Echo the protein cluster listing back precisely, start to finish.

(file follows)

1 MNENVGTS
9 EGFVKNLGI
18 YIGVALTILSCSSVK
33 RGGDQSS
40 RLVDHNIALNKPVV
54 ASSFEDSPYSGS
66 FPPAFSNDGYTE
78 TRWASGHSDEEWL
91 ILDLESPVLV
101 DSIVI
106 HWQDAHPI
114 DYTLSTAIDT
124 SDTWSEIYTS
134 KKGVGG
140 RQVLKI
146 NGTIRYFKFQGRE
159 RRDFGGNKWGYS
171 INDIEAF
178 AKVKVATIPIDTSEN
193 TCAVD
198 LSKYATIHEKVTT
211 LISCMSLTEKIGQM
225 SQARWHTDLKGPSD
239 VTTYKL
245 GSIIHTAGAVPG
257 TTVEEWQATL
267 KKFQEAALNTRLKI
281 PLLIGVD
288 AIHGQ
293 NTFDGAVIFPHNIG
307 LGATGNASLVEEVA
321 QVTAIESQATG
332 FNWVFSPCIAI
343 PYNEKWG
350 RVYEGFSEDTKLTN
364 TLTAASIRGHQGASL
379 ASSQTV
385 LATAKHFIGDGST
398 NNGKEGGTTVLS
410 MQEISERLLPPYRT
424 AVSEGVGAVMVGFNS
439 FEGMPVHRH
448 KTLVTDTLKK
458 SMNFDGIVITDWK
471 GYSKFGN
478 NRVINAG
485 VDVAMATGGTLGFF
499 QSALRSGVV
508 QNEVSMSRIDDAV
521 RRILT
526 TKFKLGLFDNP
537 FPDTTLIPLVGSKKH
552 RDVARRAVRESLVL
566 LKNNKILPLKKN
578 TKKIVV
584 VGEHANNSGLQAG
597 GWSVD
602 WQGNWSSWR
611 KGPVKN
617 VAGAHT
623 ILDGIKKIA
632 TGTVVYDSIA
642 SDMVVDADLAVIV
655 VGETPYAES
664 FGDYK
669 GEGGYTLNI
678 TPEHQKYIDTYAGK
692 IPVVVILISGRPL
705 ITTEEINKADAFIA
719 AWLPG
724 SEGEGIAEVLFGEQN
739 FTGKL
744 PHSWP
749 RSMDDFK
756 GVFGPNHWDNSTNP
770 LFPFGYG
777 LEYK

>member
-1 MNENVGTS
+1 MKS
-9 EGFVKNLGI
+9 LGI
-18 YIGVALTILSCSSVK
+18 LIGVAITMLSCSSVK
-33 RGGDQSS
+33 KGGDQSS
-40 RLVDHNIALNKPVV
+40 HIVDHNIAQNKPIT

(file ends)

1 MNENVGTS
9 EGFVKNLGI
18 YIGVALTILSCSSVK
33 RGGDQSS
40 RLVDHNIALNKPVV
54 ASSFEDSPYSGS
66 FPPAFSNDGYTE
78 TRWASGHSDEEWL
91 ILDLESPVLV
101 DSIVI
106 HWQDAHPI
114 DYTLSTAIDT
124 SDTWSEIYTS
134 KKGVGG
140 RQVLKI
146 NGTIRYFKFQGRE
159 RRDFGGNKWGYS
171 INDIEAF
178 AKVKVATIPIDTSEN
193 TCAVD
198 LSKYATIHEKVTT
211 LISCMSLTEKIGQM
225 SQARWHTDLKGPSD
239 VTTYKL
245 GSIIHTAGAVPG
257 TTVEEWQATL
267 KKFQEAALNTRLKI
281 PLLIGVD
288 AIHGQ
293 NTFDGAVIFPHNIG
307 LGATGNASLVEEVA
321 QVTAIESQATG
332 FNWVFSPCIAI
343 PYNEKWG
350 RVYEGFSEDTKLTN
364 TLTAASIRGHQGASL
379 ASSQTV
385 LATAKHFIGDGST
398 NNGKEGGTTVLS
410 MQEISERLLPPYRT
424 AVSEGVGAVMVGFNS
439 FEGMPVHRH
448 KTLVTDTLKK
458 SMNFDGIVITDWK
471 GYSKFGN
478 NRVINAG
485 VDVAMATGGTLGFF
499 QSALRSGVV
508 QNEVSMSRIDDAV
521 RRILT
526 TKFKLGLFDNP
537 FPDTTLIPLVGSKKH
552 RDVARRAVRESLVL
566 LKNNKILPLKKN
578 TKKIVV
584 VGEHANNSGLQAG
597 GWSVD
602 WQGNWSSWR
611 KGPVKN
617 VAGAHT
623 ILDGIKKIA
632 TGTVVYDSIA
642 SDMVVDADLAVIV
655 VGETPYAES
664 FGDYK
669 GEGGYTLNI
678 TPEHQKYIDTYAGK
692 IPVVVILISGRPL
705 ITTEEINKADAFIA
719 AWLPG
724 SEGEGIAEVLFGEQN
739 FTGKL
744 PHSWP
749 RSMDDFK
756 GVFGPNHWDNSTNP
770 LFPFGYG
777 LEYK

>member
-1 MNENVGTS
+1 MKS
-9 EGFVKNLGI
+9 LGI
-18 YIGVALTILSCSSVK
+18 LIGVAITMLSCSSVK
-33 RGGDQSS
+33 KGGDQSS
-40 RLVDHNIALNKPVV
+40 HIVDHNIAQNKPIT